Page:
Item Details

Title: Evaluating horticultural practices for sustainable tomato production in Kamuli, Uganda

Date Published: 2014
Author/s: Sharon Mbabazi Tusiime
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Affiliation: Iowa State University


Tomatoes are a source of income and food security for small-landholder farmers across
Uganda, including the Kamuli District. Studies regarding sustainable practices are needed to
increase production of the crop and improve farmers’ livelihoods. This study investigated three
tomato cultivars, Heinz 1370, Nuru F1, and MT 56, pesticide application, staking, and
mulching for their effect on yield, disease severity and gross margin of tomato production in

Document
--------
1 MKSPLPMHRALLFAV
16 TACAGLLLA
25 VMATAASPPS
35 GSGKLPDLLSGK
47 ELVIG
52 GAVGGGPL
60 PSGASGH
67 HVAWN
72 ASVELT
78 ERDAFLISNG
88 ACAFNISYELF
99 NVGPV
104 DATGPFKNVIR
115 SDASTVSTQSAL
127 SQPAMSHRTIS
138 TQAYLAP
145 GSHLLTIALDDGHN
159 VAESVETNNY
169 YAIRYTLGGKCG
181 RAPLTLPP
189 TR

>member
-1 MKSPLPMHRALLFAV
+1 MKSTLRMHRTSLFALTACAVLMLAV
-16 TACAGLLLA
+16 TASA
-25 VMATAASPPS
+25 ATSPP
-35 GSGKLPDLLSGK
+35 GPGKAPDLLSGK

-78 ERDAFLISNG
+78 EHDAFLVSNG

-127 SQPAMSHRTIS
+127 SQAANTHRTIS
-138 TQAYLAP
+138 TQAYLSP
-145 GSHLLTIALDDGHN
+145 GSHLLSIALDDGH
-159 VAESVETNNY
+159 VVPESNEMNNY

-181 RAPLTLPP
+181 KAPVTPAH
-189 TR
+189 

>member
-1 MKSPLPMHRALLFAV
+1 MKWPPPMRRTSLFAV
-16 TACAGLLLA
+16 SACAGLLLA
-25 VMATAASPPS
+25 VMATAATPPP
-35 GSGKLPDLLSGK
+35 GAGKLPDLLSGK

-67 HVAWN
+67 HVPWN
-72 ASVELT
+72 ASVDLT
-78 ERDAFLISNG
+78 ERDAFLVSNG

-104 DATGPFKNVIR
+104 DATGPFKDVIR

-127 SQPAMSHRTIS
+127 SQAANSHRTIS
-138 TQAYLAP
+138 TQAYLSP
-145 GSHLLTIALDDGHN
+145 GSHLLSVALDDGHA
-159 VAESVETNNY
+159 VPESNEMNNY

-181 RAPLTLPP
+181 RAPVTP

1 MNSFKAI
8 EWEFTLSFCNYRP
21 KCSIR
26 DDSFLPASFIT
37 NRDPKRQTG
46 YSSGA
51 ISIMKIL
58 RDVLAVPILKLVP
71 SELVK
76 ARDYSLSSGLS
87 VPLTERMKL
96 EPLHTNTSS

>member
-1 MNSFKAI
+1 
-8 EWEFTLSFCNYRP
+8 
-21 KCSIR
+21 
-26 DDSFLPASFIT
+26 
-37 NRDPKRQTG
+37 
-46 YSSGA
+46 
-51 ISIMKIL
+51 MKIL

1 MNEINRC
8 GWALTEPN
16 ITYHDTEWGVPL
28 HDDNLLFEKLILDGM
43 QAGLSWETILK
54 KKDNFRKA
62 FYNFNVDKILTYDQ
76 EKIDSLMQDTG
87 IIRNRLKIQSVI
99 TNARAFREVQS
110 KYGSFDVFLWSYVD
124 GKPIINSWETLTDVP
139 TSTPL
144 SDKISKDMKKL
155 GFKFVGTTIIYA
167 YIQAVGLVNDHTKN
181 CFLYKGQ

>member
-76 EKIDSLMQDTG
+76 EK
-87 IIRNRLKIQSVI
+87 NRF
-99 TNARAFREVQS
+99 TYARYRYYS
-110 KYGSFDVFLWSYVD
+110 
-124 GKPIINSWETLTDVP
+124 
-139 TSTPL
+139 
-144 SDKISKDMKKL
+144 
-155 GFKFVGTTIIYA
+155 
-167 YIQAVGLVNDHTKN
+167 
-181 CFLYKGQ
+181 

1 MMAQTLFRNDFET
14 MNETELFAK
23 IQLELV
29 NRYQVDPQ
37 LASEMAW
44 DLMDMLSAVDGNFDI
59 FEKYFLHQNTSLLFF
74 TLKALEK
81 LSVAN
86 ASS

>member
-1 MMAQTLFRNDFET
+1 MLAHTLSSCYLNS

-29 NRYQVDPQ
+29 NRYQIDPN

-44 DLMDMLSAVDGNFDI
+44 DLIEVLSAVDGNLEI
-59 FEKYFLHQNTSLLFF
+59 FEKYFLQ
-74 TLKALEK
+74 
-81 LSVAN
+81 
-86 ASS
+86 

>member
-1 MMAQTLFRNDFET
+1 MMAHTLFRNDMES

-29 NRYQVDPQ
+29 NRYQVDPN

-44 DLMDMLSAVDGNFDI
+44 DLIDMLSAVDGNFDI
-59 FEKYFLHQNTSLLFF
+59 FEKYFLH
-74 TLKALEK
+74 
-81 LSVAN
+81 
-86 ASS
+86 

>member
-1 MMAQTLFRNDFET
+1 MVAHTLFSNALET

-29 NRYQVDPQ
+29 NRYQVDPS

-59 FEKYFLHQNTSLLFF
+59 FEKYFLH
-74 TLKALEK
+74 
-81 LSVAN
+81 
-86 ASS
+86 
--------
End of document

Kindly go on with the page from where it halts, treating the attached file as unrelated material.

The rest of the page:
the Kamuli District of Uganda. The treatments were tested in a randomized complete block
design with a factorial and split-plot arrangement during two growing seasons in 2013. Total
and marketable fruit number, marketable fruit weight, gross margin, and disease severity
(assessed using the area under disease progress curve) were measured.
Results indicated that disease-resistant cultivar, MT 56, in combination with pesticide
application and soil mulch provided the highest marketable fruit number and marketable fruit
weight and all treatments had a positive gross margin in the first season. A combination of MT
56, no pesticide application and no mulch resulted in the only positive gross margin in season